Context can mean everything in fully assessing and understanding a person's functioning. Therefore it is important to consider whether the context that exists now for the person you are evaluating is similar to a context in which previous violence occurred. Here you might think of context as including people within the person's life situation and the nature of those relationships; financial and other security concerns; and the presence of de-stabilizers like substance use.
Means to Commit Violence
Your assessment should also take into account natural or developed means to commit violence. The opening case example described Mick as imposing but did not distinguish whether that was socially or physically. With respect to "means to commit violence" you can be thinking more of the power/physical side of the person.
Here are some things to think about concerned with the means to commit violence.
Implications for Safety Intervention
Dangerous people are not available, accessible and self revealing. Often they may come across as anything but dangerous. While we don't want you to over react thinking there is a dangerous person behind every door, it is critical to be tuned into the possibility and highly sensitive to clues and reports from others. An early and diligent assessment is crucial to reach a judgment about the presence of a dangerous person before he or she acts. Aggressive pursuit in terms of timely and abundant information is what is required.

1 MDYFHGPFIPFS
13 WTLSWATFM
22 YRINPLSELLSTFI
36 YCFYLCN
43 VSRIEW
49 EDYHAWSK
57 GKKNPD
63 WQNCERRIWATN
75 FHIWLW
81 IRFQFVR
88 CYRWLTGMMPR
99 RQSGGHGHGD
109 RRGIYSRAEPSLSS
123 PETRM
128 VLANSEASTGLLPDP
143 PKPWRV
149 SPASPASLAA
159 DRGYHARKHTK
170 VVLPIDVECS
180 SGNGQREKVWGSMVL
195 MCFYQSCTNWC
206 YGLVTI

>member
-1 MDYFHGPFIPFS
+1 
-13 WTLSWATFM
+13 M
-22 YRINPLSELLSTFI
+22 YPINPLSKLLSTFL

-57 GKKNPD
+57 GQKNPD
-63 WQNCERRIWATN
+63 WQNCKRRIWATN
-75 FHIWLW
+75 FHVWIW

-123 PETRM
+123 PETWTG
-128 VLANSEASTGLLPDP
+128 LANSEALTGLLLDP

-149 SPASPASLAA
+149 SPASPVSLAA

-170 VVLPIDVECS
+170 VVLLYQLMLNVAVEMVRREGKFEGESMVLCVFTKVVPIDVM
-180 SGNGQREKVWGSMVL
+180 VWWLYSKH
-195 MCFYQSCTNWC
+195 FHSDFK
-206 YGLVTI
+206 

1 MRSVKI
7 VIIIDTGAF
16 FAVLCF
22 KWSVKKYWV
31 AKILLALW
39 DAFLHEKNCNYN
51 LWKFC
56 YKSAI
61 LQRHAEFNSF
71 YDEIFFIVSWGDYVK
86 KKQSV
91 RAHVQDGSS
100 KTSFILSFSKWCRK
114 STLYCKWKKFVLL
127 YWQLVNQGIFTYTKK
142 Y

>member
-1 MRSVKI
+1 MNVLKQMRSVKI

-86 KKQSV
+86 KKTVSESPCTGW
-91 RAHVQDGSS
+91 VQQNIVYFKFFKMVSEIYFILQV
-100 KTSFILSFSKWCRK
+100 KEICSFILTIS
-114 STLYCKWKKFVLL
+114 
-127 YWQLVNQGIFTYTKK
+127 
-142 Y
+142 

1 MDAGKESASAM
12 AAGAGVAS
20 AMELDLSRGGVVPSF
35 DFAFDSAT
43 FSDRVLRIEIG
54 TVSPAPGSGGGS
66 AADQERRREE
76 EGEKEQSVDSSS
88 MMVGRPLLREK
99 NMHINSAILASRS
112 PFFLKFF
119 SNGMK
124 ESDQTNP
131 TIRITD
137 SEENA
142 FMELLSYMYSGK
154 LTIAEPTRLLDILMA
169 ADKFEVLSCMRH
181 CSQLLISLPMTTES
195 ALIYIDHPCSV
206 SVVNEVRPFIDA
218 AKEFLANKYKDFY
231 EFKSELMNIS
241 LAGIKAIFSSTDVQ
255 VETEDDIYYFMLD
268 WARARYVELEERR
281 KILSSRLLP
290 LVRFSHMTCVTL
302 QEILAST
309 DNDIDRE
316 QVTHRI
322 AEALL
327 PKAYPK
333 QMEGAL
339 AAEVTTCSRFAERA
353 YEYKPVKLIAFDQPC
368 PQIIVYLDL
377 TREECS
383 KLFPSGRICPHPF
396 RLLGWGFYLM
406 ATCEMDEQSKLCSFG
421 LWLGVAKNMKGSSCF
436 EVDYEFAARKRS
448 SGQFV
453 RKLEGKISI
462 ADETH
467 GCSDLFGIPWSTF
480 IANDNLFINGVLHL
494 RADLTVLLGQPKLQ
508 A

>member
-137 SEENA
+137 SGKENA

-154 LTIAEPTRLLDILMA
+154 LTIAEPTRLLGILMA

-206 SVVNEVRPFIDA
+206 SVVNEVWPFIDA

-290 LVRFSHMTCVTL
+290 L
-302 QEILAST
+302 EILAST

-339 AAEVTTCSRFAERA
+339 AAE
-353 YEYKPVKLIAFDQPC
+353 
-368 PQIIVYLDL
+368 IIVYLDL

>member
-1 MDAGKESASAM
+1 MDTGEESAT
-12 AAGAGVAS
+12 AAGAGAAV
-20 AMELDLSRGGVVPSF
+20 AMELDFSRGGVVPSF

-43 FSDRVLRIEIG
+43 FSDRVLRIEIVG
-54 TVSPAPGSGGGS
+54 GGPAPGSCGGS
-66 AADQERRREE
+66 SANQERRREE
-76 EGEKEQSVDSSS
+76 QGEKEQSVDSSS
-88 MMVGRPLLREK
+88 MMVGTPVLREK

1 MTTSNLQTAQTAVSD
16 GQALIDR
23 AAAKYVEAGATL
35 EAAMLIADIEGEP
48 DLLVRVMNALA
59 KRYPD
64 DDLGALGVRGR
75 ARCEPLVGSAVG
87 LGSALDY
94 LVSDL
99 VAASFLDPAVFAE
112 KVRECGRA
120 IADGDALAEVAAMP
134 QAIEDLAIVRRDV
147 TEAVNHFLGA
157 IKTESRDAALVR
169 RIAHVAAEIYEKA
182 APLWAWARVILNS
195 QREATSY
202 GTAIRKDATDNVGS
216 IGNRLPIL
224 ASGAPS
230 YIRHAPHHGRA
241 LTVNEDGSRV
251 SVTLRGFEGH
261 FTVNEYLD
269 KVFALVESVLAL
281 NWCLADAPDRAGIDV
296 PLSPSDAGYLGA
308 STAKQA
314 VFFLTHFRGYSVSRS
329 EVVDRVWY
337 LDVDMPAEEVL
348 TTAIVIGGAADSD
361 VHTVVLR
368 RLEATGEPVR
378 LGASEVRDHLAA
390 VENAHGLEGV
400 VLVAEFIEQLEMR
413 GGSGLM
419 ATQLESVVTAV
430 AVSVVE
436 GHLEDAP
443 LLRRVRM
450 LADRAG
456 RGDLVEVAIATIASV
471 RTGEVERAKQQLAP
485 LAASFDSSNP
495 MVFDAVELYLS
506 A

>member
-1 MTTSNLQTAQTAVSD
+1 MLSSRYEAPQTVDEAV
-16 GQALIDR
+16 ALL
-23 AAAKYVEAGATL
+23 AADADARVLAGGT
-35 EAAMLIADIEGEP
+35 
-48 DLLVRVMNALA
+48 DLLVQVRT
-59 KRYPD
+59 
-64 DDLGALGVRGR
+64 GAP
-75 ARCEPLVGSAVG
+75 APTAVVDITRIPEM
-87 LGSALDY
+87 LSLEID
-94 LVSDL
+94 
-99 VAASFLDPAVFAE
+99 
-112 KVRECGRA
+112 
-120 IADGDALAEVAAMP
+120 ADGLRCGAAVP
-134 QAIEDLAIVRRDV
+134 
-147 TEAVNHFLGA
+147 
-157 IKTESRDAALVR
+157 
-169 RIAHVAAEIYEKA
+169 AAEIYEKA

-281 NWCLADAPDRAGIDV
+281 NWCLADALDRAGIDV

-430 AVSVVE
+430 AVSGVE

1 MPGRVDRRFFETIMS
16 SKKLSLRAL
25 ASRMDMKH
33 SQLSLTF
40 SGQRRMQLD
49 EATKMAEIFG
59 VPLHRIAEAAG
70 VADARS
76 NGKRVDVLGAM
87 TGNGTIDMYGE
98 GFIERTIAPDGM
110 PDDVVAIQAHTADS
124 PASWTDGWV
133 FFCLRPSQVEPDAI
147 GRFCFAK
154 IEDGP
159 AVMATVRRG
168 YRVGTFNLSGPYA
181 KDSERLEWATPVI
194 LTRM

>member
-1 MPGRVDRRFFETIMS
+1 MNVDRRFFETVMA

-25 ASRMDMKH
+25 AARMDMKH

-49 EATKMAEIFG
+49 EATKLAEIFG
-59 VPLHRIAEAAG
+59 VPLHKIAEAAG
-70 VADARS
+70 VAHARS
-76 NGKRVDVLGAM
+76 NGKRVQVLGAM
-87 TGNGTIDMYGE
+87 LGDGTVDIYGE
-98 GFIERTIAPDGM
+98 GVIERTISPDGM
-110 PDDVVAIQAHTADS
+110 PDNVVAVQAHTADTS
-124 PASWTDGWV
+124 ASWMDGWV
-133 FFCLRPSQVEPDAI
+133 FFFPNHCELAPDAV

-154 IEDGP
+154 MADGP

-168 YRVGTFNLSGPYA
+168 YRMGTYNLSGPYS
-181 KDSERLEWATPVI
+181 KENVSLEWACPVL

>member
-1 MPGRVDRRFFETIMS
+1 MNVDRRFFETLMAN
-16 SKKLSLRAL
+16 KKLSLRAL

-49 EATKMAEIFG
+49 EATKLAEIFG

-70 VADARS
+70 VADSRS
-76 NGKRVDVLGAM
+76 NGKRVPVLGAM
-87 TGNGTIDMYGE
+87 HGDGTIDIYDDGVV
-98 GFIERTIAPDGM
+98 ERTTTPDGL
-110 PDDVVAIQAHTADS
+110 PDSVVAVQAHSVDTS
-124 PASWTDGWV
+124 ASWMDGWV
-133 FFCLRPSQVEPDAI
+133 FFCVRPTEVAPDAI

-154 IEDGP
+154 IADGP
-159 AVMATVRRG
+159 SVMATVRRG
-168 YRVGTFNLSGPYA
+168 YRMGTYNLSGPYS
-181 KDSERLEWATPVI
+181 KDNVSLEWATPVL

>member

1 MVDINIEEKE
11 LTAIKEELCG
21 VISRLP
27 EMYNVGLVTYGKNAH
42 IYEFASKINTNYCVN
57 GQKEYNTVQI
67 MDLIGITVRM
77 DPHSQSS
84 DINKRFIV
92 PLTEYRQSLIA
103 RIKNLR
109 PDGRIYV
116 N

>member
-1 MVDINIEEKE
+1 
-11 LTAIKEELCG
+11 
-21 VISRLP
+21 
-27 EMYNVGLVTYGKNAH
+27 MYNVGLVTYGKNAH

When you suspect a person may fit what we've discussed here, it is paramount that you control the person's access to the children in the home. Be highly conservative about safety management.
Guard against couple alliance. In our example, Melissa is aligned with Mick perhaps because of fear, dependence or some other relationship dynamic. Even though she is likely highly vulnerable to Mick if he turns out to be a dangerous person, I will not chance Lisa's safety by being in any way fooled by Melissa's alignment to Mick.
Dangerous people have experience in dealing with people who "are trying to catch and deal with them." Dangerous people also have experience in taking advantage of others. Their social skills and deception may be advanced. So, be prepared for manipulation and lying.
Finally, we repeat the idea of not over diagnosing. Seek and build "a data base" that provide rich and thorough information about the person for whom you have concerns. Consult with your supervisor and others as you share the information you've collected and the conclusions you've reached. Seek from them input and inquiry that challenges in order to support your position.
If you wish to study more about dangerous people we encourage you to look at the work on this subject by Joel Milner, Jacquelyn Campbell, Christopher Webster, Barbara Limandri, Daniel Sheridan, John Monahan, Kevin Douglas, Derek Eaves and Stephen Hart.